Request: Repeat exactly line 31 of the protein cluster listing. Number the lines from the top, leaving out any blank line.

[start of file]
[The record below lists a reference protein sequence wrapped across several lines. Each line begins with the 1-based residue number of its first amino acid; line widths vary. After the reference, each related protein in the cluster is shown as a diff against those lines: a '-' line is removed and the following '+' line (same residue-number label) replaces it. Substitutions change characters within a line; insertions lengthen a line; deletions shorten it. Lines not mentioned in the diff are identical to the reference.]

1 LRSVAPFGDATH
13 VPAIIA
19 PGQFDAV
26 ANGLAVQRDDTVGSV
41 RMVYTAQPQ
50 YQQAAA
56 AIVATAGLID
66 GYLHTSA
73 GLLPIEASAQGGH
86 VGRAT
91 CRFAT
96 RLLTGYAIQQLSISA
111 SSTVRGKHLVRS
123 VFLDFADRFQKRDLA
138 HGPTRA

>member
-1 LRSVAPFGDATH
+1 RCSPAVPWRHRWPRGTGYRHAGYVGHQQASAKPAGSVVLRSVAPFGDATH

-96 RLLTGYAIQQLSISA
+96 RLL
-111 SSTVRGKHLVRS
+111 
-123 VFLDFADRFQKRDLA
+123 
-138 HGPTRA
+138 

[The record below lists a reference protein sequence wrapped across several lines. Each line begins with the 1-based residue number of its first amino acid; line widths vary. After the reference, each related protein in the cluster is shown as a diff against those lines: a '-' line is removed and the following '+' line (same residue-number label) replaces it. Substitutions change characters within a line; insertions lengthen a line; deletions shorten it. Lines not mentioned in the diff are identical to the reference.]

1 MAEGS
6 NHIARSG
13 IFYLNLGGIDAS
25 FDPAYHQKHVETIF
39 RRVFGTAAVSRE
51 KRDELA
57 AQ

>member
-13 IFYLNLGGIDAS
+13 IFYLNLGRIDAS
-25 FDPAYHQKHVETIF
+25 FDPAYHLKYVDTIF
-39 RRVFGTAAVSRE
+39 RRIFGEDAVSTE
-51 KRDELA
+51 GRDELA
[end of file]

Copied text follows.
13 IFYLNLGGIDAS